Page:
I should just kill you.
Those were the words that followed Jamie as she left her home. She had taken her children to stay with her sister many times before, in an effort to give her husband space to cool off. But something was different this time.
Jamie gathered some belongings, then headed for the door with her daughter in her arms—and her husband pushed her. Her daughter’s head struck the bannister. Jamie knelt to check on her—but her husband grabbed Jamie by the neck and slammed her head into the ground. He bit her face, then growled those words.
I should just kill you.
But when Jamie called the Anchorage Police Department (APD) to report her husband’s actions, everything went wrong.
“He lied and told them our son bit my face,” she recalled. “My son was three at the time and had never bit me or ever exhibited violent behavior. I’ll never forget how scared he was when he saw his dad doing that to me. I’ll never forget his scream.”
A Safe Place
When the APD officer didn’t believe her story, Jamie was angry and frustrated.
“I didn’t feel like my voice was being heard,” she said.
While looking for help through another organization, Jamie was referred to the Alaska Native Justice Center (ANJC).
Since its inception in 1993, ANJC has provided advocacy on behalf of victims of domestic violence and sexual assault. In 2015, ANJC added services for victims of dating violence and stalking, later expanding its scope further to include human trafficking survivors. Through an array of culturally sensitive services, ANJC supports women and other survivors of violence with legal assistance, case management, and referrals to services.
Most of all, ANJC offers a caring and experienced staff who know what it means to be believed.
“It’s really important for people to find a safe place, which ANJC offers,” said Marlene Mack, senior manager of ANJC’s Advocacy programs.
Before Marlene worked for ANJC, she came to the organization seeking help as a victim of domestic violence herself.
“I didn’t know what help I needed; I just knew I needed to get myself and my children a safe home,” Marlene recalled. “But the ANJC advocate and family law attorney helped me determine my need and find assistance. For me, it’s very personal. I know what it takes to walk through the doors. That’s why our services are all survivor-based—if a service isn’t the right fit, we’ll edit it to meet the need.”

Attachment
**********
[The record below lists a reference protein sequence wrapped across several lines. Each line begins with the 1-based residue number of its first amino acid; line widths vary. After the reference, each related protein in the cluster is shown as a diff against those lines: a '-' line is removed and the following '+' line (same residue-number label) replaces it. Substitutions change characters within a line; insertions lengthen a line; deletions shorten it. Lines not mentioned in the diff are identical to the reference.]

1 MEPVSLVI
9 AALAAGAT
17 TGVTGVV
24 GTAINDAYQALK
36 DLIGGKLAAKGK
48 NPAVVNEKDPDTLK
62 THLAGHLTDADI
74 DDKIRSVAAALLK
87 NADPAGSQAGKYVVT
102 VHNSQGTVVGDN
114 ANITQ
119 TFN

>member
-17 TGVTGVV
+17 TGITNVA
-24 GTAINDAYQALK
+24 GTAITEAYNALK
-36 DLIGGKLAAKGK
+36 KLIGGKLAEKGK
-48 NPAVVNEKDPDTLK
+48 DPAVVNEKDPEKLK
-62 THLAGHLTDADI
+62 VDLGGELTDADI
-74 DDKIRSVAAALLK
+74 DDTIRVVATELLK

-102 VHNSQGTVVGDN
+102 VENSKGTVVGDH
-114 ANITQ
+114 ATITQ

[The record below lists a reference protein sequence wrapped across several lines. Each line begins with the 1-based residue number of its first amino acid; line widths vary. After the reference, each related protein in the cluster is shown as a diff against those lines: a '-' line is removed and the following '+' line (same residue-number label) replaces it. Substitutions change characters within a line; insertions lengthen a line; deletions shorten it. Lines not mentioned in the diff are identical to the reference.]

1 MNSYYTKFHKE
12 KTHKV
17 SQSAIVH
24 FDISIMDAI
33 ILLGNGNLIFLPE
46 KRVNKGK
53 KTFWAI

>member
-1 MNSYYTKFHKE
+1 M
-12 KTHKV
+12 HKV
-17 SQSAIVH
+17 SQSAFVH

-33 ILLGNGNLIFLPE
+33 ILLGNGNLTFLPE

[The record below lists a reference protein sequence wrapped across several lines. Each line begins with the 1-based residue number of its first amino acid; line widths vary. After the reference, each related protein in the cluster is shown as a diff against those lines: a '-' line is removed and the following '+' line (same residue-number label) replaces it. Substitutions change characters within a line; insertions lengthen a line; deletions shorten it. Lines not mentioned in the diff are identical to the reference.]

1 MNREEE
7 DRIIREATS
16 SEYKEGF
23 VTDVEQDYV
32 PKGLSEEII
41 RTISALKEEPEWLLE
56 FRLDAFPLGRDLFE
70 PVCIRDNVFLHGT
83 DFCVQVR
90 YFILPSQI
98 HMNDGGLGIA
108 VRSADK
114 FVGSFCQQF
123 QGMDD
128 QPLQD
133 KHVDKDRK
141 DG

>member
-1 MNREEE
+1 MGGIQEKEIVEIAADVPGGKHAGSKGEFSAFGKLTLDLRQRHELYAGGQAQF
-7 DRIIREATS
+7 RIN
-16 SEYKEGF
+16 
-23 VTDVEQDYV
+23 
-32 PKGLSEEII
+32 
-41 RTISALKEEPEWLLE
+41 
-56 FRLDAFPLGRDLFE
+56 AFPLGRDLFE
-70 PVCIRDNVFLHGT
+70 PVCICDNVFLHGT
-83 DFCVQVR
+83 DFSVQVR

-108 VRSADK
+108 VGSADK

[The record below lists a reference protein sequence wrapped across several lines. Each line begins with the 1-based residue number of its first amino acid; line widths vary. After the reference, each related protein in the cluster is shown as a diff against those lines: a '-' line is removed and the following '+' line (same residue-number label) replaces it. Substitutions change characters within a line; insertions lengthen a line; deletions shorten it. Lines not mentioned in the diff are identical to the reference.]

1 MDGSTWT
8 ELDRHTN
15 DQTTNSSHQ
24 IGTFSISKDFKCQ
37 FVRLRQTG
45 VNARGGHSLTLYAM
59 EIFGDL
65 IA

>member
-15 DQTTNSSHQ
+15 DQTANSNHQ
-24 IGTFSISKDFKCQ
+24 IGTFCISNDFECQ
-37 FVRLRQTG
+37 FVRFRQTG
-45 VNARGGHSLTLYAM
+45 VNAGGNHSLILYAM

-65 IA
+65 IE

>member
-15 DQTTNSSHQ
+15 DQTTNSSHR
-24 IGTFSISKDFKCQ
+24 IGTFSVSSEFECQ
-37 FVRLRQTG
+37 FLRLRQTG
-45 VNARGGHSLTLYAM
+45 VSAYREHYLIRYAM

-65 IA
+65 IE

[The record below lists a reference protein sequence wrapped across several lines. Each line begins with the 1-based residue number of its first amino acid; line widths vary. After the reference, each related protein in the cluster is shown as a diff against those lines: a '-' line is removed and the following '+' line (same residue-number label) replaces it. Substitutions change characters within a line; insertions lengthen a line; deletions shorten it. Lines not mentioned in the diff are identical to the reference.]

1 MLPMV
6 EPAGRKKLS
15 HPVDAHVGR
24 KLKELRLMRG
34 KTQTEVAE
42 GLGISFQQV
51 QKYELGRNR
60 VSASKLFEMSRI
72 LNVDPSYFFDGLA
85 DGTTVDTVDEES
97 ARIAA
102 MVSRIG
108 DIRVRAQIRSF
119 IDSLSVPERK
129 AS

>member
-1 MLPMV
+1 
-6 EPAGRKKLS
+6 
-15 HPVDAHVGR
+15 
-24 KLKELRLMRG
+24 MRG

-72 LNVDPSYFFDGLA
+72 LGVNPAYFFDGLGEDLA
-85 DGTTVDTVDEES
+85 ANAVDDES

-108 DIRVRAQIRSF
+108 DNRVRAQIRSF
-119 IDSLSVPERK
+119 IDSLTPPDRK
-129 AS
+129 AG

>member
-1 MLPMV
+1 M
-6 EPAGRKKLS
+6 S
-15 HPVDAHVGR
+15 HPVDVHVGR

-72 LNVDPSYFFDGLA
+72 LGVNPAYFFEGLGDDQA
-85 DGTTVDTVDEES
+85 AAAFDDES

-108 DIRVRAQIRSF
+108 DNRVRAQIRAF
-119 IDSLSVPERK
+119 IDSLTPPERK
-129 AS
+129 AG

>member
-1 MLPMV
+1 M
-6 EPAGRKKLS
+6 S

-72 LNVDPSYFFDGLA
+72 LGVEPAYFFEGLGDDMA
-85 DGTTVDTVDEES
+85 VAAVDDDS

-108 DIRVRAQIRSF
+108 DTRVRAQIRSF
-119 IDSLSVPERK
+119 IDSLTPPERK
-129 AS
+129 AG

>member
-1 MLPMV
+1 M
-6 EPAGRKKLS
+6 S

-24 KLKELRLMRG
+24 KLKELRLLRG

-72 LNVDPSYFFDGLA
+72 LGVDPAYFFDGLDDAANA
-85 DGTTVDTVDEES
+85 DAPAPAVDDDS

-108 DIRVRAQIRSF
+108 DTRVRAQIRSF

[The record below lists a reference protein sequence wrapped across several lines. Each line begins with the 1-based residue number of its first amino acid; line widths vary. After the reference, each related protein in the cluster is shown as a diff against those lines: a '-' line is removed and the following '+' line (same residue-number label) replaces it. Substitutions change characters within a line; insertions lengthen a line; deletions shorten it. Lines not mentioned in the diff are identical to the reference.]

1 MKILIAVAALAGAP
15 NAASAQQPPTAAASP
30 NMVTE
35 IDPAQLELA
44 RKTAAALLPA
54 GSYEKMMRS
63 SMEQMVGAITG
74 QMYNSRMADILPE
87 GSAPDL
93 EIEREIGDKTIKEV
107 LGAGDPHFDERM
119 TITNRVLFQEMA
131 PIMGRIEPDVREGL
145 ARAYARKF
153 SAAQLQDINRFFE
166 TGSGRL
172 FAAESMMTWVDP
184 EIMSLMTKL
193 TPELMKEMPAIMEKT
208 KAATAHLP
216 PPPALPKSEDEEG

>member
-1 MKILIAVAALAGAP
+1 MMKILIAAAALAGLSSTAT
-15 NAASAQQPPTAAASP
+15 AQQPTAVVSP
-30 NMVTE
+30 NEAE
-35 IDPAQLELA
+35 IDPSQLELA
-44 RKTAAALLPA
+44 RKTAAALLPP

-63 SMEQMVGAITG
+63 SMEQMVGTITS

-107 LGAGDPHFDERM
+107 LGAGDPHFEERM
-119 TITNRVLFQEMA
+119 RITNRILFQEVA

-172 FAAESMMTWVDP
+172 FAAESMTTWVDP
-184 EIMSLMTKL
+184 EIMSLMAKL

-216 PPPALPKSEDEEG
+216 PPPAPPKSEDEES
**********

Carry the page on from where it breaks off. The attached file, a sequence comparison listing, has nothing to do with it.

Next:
Making Tough Decisions
For Jamie, those needs included filing a restraining order, starting divorce proceedings, and arranging shared custody of her children.
“Being so naïve about the [legal] process, the ANJC team always made sure I was well informed every step of the way,” she said.
She added that in a highly emotional situation, it was crucial to have someone on her side who could walk her through tough decisions. “I feel like there were a couple of times I wouldn’t have made the best decision on my own, without the guidance of ANJC’s legal team.”
Working in collaboration with ANJC’s advocates, the organization’s legal team provides representation to qualifying individuals. ANJC lawyers may also accompany individuals to court, help them apply for other legal services, or assist with obtaining protective orders.
Thanks to support from ANJC, Jamie now lives in an apartment on her own and shares custody of her children. She graduated from the accounting program at Alaska Career College and works as a payroll administrator for her Native corporation, Bering Straits.
And she still hears from the advocacy team at ANJC.
“I don’t know how many times they’ve called to check on me, and what should have been a ten minute call will turn into an hour and half, just because we’re catching up,” Jamie said. “They listen to me. ANJC’s advocacy team was a light at the end of a very dark time.”